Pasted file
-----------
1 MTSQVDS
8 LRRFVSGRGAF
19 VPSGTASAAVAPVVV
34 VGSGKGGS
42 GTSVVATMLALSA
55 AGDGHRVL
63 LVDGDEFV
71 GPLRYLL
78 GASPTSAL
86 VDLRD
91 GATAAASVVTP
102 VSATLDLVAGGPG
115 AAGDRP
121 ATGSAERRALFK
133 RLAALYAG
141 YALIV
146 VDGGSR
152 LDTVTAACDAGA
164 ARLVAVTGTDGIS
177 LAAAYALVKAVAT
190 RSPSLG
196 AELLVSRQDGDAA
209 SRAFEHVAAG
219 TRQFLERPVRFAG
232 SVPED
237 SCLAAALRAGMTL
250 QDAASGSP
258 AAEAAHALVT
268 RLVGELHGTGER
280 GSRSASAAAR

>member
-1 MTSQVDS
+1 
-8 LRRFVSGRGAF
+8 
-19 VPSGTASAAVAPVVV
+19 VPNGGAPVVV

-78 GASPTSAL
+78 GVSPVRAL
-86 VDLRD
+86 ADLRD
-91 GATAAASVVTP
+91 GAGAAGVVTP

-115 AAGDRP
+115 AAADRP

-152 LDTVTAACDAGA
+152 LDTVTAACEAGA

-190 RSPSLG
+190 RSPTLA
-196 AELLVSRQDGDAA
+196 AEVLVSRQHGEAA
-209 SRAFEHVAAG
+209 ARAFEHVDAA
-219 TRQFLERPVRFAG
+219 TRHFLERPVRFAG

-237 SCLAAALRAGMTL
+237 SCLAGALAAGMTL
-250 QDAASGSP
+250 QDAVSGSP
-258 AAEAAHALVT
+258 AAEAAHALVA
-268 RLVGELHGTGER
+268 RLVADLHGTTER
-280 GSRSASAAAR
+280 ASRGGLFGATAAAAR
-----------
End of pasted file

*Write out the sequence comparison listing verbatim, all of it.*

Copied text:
1 MTSQVDS
8 LRRFVSGRGAF
19 VPSGTASAAVAPVVV
34 VGSGKGGS
42 GTSVVATMLALSA
55 AGDGHRVL
63 LVDGDEFV
71 GPLRYLL
78 GASPTSAL
86 VDLRD
91 GATAAASVVTP
102 VSATLDLVAGGPG
115 AAGDRP
121 ATGSAERRALFK
133 RLAALYAG
141 YALIV
146 VDGGSR
152 LDTVTAACDAGA
164 ARLVAVTGTDGIS
177 LAAAYALVKAVAT
190 RSPSLG
196 AELLVSRQDGDAA
209 SRAFEHVAAG
219 TRQFLERPVRFAG
232 SVPED
237 SCLAAALRAGMTL
250 QDAASGSP
258 AAEAAHALVT
268 RLVGELHGTGER
280 GSRSASAAAR

>member
-1 MTSQVDS
+1 
-8 LRRFVSGRGAF
+8 
-19 VPSGTASAAVAPVVV
+19 VPNGGAPVVV

-78 GASPTSAL
+78 GVSPVRAL
-86 VDLRD
+86 ADLRD
-91 GATAAASVVTP
+91 GAGAAGVVTP

-115 AAGDRP
+115 AAADRP

-152 LDTVTAACDAGA
+152 LDTVTAACEAGA

-190 RSPSLG
+190 RSPTLA
-196 AELLVSRQDGDAA
+196 AEVLVSRQHGEAA
-209 SRAFEHVAAG
+209 ARAFEHVDAA
-219 TRQFLERPVRFAG
+219 TRHFLERPVRFAG

-237 SCLAAALRAGMTL
+237 SCLAGALAAGMTL
-250 QDAASGSP
+250 QDAVSGSP
-258 AAEAAHALVT
+258 AAEAAHALVA
-268 RLVGELHGTGER
+268 RLVADLHGTTER
-280 GSRSASAAAR
+280 ASRGGLFGATAAAAR